Is this to say that war in Iraq was an inevitable expression of America’s will to world domination? A chapter on “Permanent War” argues, again convincingly, that while this particular focus of militarism was the contingent product of a particular constellation of political forces and events, war itself is so inescapably an element of the social order as to render the notion of “peace” inadequate “as an oppositional frame or strategy.” Apart from the effort to deal with particular issues, such as the current need to respond to the dispersal of weaponry into the hands of non-state actors like al-Qaida, every exercise of military force serves “to normalize itself, and to keep the machine running.” Military action is both an attempt at forcible rearrangement of the ownership of resources and an advertisement of the readiness to perform such action.
This idea is further developed in a chapter dealing with the United States’ attachment to Israel. With the end of Arab secular nationalism and the rise of political Islam, Israel—so the authors believe—has ceased to be an actual strategic asset, its army useless in today’s Middle East. But “Strategy is one thing, imagery another.” As a symbol, Israel long stood in American eyes “for the victory of a dynamic Western modernity over a slothful Eastern dark ages.” Today, it functions “most deeply as an image … of the US’s own culture of endless armed build-up and the militarization of politics.” This part of the argument is less persuasive. It leaves out the important part played by Israel in the U.S. effort at global control so well described in earlier chapters: its role, for instance, within the American manipulation of the Iran-Iraq war, or its cooperation with apartheid South Africa (and so with the U.S.) in the long struggle to keep Africa within the Free World. In the Middle East, its role cannot really be understood outside of the system of alliances that also includes Egypt and Saudi Arabia; and, after all, the Israeli armed forces remain the one dependable, as well as the strongest, military ally of the U.S. in the region.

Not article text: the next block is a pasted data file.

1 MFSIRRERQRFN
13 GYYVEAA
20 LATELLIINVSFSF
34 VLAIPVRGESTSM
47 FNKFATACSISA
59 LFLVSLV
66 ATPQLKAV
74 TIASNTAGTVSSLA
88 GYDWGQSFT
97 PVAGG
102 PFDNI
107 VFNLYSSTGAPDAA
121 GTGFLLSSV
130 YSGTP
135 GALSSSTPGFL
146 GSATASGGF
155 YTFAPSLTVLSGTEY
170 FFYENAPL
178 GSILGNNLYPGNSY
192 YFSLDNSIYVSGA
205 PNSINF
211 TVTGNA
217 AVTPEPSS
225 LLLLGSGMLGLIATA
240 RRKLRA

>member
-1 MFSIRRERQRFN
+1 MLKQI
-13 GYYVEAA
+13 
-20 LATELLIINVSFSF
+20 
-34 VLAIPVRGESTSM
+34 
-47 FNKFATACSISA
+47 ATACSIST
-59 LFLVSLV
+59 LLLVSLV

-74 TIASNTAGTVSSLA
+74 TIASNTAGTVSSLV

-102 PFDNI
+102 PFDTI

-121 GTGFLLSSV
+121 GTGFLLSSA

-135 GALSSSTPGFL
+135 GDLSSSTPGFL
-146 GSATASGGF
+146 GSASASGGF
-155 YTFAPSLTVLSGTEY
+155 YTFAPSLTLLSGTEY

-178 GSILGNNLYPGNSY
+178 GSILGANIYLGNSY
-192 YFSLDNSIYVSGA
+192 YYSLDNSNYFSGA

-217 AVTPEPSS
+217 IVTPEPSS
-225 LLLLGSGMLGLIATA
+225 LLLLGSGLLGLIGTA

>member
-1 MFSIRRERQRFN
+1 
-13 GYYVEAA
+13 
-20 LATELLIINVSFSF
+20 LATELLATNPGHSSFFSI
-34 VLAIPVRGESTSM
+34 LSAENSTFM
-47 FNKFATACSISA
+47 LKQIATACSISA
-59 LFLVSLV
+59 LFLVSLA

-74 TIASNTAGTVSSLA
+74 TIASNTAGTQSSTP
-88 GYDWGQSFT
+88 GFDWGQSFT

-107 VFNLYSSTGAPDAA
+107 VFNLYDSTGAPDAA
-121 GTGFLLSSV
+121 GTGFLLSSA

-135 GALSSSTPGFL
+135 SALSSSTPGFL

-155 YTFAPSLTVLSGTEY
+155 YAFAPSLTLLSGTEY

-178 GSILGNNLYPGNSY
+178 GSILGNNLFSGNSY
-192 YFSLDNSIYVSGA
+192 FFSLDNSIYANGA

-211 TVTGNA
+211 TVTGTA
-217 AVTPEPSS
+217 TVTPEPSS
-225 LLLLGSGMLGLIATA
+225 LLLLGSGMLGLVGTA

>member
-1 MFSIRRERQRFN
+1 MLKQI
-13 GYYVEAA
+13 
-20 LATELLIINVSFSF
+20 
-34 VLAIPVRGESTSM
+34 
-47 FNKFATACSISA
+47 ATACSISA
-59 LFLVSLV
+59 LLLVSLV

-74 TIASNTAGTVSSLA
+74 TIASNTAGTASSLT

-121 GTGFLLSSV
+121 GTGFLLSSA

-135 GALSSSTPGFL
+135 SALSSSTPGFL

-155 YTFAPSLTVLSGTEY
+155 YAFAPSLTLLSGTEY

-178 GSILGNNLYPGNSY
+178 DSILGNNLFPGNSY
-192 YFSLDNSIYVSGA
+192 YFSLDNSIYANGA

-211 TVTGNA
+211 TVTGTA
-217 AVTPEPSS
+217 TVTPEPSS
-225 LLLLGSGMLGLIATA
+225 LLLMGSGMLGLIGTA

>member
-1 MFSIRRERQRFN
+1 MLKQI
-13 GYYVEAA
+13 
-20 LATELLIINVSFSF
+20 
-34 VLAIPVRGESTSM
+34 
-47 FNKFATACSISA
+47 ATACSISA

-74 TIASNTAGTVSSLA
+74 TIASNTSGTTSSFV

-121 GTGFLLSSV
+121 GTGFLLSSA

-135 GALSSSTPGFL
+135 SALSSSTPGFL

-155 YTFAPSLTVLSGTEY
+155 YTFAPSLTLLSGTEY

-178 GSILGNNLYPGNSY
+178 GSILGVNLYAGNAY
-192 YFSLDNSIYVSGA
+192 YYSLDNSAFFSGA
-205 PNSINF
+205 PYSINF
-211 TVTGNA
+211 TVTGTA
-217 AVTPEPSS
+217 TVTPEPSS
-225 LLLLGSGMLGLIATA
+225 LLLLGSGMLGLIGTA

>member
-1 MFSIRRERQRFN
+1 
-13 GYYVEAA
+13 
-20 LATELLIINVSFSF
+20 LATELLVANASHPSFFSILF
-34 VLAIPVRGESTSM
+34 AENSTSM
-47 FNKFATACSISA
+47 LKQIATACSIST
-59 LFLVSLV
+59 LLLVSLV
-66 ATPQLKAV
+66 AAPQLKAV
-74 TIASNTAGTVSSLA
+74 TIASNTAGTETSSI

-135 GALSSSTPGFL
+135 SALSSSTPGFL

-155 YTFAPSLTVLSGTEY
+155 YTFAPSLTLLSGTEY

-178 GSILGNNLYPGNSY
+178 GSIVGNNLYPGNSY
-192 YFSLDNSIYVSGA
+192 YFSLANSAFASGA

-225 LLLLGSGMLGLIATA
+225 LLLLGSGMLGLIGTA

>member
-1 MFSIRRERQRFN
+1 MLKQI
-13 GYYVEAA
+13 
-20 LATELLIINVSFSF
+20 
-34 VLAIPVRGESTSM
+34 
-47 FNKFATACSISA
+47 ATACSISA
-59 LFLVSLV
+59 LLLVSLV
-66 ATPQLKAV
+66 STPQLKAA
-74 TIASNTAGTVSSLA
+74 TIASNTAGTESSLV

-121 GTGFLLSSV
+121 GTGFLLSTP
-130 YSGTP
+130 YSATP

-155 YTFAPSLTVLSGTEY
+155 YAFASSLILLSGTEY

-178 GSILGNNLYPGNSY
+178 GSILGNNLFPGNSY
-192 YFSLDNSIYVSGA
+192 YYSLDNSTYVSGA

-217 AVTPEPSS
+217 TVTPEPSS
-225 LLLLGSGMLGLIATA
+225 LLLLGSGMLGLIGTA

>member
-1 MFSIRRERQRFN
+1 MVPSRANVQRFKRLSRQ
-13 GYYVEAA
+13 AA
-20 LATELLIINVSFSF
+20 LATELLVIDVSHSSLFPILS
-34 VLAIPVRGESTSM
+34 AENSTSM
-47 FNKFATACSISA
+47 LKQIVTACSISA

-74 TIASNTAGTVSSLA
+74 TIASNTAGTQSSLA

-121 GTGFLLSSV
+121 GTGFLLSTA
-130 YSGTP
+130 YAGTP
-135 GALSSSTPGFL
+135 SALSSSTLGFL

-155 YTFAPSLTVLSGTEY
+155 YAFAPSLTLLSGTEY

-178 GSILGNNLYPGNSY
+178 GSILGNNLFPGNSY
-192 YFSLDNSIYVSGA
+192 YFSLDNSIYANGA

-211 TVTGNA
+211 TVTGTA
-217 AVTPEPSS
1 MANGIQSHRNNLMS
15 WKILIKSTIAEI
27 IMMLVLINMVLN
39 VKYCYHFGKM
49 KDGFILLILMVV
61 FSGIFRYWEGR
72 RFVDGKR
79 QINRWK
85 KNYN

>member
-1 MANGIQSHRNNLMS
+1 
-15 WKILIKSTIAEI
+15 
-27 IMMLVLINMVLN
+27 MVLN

A chapter on revolutionary Islam presents a more accurate balance between the place of “image-politics” and that of the material forces of money, weapons, and a disempowered intelligentsia yoked to impoverished urban masses around the world. In an admirable survey of Islamism, the Retort authors underline its specifically modern character, identifiable not only in its origin in the crisis of secular national development in a band of countries ranging from Palestine to Pakistan to Indonesia, but also in its ideological sources in the romantic conspiratorial politics of the Western fin-de-siècle and early twentieth century. Observing that “the very idea of a militant vanguard” is “a key symptom of modernity,” they show how insurgent Islam “revived the project of anti-imperialism, couched now in the language of community decay, state illegitimacy, and moral bankruptcy.” As any short treatment must, this one leaves out various interesting parts of the story, such as the international activities of Pakistan’s secret service, the consequences for Central Asia of the collapse of the Soviet Union, and the money-moving exploits of Islamic banks. But it is an outstanding introduction to the topic.